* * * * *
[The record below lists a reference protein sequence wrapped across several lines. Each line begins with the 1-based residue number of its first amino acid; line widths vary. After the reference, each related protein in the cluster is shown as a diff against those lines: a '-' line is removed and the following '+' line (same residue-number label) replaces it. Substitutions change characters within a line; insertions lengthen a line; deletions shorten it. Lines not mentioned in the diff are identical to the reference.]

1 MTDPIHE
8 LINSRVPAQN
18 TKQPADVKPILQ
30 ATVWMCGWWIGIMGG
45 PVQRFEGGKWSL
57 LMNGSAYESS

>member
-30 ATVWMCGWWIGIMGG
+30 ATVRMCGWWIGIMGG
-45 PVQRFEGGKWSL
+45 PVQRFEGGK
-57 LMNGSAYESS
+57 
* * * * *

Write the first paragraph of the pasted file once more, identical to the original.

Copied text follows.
[The record below lists a reference protein sequence wrapped across several lines. Each line begins with the 1-based residue number of its first amino acid; line widths vary. After the reference, each related protein in the cluster is shown as a diff against those lines: a '-' line is removed and the following '+' line (same residue-number label) replaces it. Substitutions change characters within a line; insertions lengthen a line; deletions shorten it. Lines not mentioned in the diff are identical to the reference.]